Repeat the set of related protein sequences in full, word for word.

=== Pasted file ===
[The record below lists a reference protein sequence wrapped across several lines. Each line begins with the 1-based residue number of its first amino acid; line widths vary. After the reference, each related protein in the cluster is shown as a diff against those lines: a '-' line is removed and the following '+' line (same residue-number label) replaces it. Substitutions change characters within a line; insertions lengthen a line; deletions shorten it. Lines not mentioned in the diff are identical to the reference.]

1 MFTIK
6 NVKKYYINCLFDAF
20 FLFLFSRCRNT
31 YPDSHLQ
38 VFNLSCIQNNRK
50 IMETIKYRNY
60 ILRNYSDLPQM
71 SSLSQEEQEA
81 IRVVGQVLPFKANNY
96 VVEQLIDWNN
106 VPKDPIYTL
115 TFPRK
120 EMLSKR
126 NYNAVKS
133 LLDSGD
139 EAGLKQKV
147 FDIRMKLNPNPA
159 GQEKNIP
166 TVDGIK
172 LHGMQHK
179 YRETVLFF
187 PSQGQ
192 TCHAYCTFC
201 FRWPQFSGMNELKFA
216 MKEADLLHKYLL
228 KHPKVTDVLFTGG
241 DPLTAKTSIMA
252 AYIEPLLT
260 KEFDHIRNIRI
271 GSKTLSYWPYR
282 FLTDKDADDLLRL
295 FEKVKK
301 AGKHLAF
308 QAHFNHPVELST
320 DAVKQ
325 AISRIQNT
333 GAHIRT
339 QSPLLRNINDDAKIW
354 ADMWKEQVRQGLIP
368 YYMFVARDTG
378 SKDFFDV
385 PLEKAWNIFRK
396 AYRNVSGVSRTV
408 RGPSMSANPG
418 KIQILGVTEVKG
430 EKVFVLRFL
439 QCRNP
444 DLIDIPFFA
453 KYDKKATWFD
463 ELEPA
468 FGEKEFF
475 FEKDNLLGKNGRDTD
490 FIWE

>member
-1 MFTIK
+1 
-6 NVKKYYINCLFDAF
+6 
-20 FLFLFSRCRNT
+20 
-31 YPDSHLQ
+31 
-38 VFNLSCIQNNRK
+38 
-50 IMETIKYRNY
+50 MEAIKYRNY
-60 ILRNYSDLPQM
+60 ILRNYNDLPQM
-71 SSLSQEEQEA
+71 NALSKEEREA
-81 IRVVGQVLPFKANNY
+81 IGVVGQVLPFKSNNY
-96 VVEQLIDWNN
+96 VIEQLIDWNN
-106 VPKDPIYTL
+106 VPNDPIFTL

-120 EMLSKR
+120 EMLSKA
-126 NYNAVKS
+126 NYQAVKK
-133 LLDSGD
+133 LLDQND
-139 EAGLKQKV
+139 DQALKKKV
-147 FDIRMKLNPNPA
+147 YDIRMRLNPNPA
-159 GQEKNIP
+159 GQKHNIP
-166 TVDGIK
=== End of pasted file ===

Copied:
[The record below lists a reference protein sequence wrapped across several lines. Each line begins with the 1-based residue number of its first amino acid; line widths vary. After the reference, each related protein in the cluster is shown as a diff against those lines: a '-' line is removed and the following '+' line (same residue-number label) replaces it. Substitutions change characters within a line; insertions lengthen a line; deletions shorten it. Lines not mentioned in the diff are identical to the reference.]

1 MFTIK
6 NVKKYYINCLFDAF
20 FLFLFSRCRNT
31 YPDSHLQ
38 VFNLSCIQNNRK
50 IMETIKYRNY
60 ILRNYSDLPQM
71 SSLSQEEQEA
81 IRVVGQVLPFKANNY
96 VVEQLIDWNN
106 VPKDPIYTL
115 TFPRK
120 EMLSKR
126 NYNAVKS
133 LLDSGD
139 EAGLKQKV
147 FDIRMKLNPNPA
159 GQEKNIP
166 TVDGIK
172 LHGMQHK
179 YRETVLFF
187 PSQGQ
192 TCHAYCTFC
201 FRWPQFSGMNELKFA
216 MKEADLLHKYLL
228 KHPKVTDVLFTGG
241 DPLTAKTSIMA
252 AYIEPLLT
260 KEFDHIRNIRI
271 GSKTLSYWPYR
282 FLTDKDADDLLRL
295 FEKVKK
301 AGKHLAF
308 QAHFNHPVELST
320 DAVKQ
325 AISRIQNT
333 GAHIRT
339 QSPLLRNINDDAKIW
354 ADMWKEQVRQGLIP
368 YYMFVARDTG
378 SKDFFDV
385 PLEKAWNIFRK
396 AYRNVSGVSRTV
408 RGPSMSANPG
418 KIQILGVTEVKG
430 EKVFVLRFL
439 QCRNP
444 DLIDIPFFA
453 KYDKKATWFD
463 ELEPA
468 FGEKEFF
475 FEKDNLLGKNGRDTD
490 FIWE

>member
-1 MFTIK
+1 
-6 NVKKYYINCLFDAF
+6 
-20 FLFLFSRCRNT
+20 
-31 YPDSHLQ
+31 
-38 VFNLSCIQNNRK
+38 
-50 IMETIKYRNY
+50 MEAIKYRNY
-60 ILRNYSDLPQM
+60 ILRNYNDLPQM
-71 SSLSQEEQEA
+71 NALSKEEREA
-81 IRVVGQVLPFKANNY
+81 IGVVGQVLPFKSNNY
-96 VVEQLIDWNN
+96 VIEQLIDWNN
-106 VPKDPIYTL
+106 VPNDPIFTL

-120 EMLSKR
+120 EMLSKA
-126 NYNAVKS
+126 NYQAVKK
-133 LLDSGD
+133 LLDQND
-139 EAGLKQKV
+139 DQALKKKV
-147 FDIRMKLNPNPA
+147 YDIRMRLNPNPA
-159 GQEKNIP
+159 GQKHNIP
-166 TVDGIK